By the way, my bracelet’s medallion is a Medic Alert oval, silver. But I made the actual bracelet at a local bead shop myself from freshwater pearls. It is beautiful. My wrist is only 5.5 in and nothing fit me,this is perfect! and sturdy! It unhooks at either end of the medallion, so easy to take on and off and it is on metal wire so it is not going to stretch out if I put it in water. It cost $11 and they helped me make it. I plan to make about 4 or 5 more for “fashion” purposes! Black, pale pink, neutral beige…you name it. All real stones or vintage glass…fun!!! But it’s a girl thing…

I have attached a pix of my bracelet (as I wear it every day) and also some beads I have purchased…but still need to make into a bracelet.


4095-Medic.jpg (205 KB)

Cincy cops jumping the gun never. It’s why I stay on the south side of the river.

I recently bought a silicone bracelet off amazon, mostly due to the fact that I’m allergic to certain metals. Regardless if you carry diabetic supplies or have a pump there are still a lot of people out there that are clueless about diabetes…

This question is for April.

Did they cut the medallion off the original chain for you? I’m thinking of stringing my own bracelets. I do string my own necklaces. My main concern is removing the medallion from the original chain without damaging it.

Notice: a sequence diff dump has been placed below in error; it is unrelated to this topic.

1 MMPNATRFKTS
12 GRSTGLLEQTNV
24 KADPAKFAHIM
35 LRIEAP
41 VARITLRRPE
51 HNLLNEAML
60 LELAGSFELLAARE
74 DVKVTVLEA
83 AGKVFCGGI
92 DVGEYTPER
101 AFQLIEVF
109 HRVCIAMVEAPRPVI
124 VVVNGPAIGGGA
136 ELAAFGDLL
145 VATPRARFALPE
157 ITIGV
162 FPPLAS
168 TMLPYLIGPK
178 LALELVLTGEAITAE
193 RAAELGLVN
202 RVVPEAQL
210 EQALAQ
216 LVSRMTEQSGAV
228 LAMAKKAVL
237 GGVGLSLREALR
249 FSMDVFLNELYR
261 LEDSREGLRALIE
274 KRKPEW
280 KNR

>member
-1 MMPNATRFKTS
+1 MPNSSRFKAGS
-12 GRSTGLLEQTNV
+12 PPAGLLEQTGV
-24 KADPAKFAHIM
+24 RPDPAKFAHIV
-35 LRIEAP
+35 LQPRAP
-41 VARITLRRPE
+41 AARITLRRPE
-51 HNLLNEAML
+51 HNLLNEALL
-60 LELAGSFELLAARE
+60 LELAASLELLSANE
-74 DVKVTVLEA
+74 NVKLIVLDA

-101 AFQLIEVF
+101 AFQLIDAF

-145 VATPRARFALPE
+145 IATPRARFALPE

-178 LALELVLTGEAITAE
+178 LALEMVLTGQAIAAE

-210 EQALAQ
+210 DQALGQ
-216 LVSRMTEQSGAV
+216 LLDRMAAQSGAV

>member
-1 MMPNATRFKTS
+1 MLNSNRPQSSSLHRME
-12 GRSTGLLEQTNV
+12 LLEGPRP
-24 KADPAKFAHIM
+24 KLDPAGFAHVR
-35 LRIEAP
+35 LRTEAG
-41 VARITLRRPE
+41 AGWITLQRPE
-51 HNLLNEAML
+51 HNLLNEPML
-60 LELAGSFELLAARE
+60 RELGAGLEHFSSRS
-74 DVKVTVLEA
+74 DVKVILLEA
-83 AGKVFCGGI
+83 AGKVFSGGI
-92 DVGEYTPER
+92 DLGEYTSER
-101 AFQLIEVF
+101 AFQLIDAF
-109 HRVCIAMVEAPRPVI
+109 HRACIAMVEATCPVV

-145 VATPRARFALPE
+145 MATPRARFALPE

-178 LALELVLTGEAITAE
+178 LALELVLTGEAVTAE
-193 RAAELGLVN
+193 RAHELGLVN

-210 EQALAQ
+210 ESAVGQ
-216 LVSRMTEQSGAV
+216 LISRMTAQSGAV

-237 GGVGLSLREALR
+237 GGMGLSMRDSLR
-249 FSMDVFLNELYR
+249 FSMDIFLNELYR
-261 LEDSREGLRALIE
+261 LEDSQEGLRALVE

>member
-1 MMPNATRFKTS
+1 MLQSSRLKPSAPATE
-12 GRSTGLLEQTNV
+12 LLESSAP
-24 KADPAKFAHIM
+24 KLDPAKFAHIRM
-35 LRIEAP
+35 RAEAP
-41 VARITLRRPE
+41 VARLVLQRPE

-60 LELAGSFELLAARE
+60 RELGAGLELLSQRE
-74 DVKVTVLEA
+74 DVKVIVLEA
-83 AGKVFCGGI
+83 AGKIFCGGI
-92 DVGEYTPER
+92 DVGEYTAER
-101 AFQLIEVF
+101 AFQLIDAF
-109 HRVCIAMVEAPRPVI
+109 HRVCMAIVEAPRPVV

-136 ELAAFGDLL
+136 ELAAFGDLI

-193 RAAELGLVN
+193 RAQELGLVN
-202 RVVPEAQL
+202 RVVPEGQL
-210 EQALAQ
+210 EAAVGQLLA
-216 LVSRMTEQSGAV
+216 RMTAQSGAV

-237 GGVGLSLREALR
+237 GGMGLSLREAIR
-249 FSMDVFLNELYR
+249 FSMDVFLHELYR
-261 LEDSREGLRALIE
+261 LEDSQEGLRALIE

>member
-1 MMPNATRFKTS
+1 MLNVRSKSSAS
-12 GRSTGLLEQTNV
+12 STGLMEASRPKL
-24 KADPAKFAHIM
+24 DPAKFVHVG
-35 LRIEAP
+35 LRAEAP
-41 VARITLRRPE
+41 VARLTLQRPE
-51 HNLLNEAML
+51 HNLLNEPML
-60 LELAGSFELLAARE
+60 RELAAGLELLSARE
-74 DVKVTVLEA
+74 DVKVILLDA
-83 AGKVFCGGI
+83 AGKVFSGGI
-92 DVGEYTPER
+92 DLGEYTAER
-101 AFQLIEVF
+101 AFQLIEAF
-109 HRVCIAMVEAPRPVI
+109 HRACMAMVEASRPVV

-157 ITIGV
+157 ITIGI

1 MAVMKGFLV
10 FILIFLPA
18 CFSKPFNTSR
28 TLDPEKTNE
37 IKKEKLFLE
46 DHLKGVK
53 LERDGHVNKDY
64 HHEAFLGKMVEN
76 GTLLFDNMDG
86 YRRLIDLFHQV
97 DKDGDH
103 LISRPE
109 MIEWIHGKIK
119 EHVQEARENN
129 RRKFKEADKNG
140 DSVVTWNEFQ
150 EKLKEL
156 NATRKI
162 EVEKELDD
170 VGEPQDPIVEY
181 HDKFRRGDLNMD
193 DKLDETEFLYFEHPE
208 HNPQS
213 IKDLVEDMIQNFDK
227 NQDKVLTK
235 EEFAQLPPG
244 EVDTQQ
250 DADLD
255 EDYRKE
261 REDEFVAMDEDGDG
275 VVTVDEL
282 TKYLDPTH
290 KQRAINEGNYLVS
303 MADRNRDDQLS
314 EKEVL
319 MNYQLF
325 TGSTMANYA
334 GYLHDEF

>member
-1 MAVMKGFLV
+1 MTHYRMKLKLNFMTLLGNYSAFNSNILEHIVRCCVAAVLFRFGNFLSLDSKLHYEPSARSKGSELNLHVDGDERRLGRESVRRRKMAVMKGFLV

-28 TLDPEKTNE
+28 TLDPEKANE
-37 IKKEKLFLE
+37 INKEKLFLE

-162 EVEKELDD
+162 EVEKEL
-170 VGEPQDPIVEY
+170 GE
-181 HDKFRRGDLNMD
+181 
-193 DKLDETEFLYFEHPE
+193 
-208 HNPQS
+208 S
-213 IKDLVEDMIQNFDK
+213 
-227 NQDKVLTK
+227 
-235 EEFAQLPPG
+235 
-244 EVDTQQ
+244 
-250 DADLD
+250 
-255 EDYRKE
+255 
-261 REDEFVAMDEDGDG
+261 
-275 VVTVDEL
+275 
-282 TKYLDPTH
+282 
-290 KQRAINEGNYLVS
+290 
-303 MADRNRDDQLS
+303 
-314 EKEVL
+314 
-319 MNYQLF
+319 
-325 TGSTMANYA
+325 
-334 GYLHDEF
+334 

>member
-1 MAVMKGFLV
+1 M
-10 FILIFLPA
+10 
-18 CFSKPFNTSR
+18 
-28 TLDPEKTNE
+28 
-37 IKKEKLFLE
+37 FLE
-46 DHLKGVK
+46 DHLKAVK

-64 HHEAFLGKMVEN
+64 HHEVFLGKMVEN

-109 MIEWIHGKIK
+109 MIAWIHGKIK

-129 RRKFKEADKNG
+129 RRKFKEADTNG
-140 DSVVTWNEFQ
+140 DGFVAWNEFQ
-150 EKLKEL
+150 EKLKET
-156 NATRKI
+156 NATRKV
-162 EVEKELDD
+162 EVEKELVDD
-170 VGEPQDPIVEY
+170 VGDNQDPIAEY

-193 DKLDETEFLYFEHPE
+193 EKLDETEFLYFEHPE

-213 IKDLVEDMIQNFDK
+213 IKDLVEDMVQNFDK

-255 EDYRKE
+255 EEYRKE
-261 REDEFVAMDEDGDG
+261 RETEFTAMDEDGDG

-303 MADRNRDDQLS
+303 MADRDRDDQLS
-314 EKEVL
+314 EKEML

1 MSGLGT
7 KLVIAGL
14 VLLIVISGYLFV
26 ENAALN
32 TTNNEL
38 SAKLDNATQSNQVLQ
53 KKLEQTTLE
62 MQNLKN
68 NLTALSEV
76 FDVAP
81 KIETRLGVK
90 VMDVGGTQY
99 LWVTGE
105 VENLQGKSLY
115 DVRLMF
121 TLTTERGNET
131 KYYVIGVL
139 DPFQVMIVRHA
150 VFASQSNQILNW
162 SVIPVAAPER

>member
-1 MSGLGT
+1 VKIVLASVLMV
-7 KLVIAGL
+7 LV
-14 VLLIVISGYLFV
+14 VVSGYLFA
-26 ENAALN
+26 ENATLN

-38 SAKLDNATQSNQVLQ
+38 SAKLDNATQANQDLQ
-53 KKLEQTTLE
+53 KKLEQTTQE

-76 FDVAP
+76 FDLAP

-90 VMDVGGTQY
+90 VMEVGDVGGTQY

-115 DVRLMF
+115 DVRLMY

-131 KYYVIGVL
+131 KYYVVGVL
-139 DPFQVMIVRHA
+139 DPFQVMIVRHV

I have an old gold medicalert bracelet. It doesn’t show my prediabetes. I bought it because of alergies.

Here’s a link to the Road ID products that Tim mentioned. These are great id bracelets

I have a medic alert tattoo on my left forearm plus I wear one of these medical history bracelets its a USB memory chip inside the bracelet it works really well.


I have always worn a medical alert bracelet, but then my family calls me the queen of “what if”!


I opted for the Road-Id Slim. I’m young, & it looks just like the yellow LiveStrong (or some other color/cause) bracelets, so I don’t really feel like it advertises that I’m diabetic. I was kind of concerned about it when I was first diagnosed, but now I find I care less and less. I still don’t introduce myself as “Hi, I’m Erick & I’m a T2 Diabetic;” but I don’t go out of my way to hide it. I originally got it to stop my mom from worrying. After hearing stories like the one posted earlier, and experiencing what it feels like to start going low, it became a comfort to me as well. I’ve been wearing it for a couple of months now, & I’ve gotten so used to it that I feel naked without it.

LOL, Jim…and as a City ofvCincy dweller, I’d like to point out that this guy was a Hamilton COUNTY Deputy who’d apparently been investigated for using force a bit too eagerly in the past. It was a state trooper who arrived on scene and was SO disturbed by what he saw that he called his Supervisor to the scene!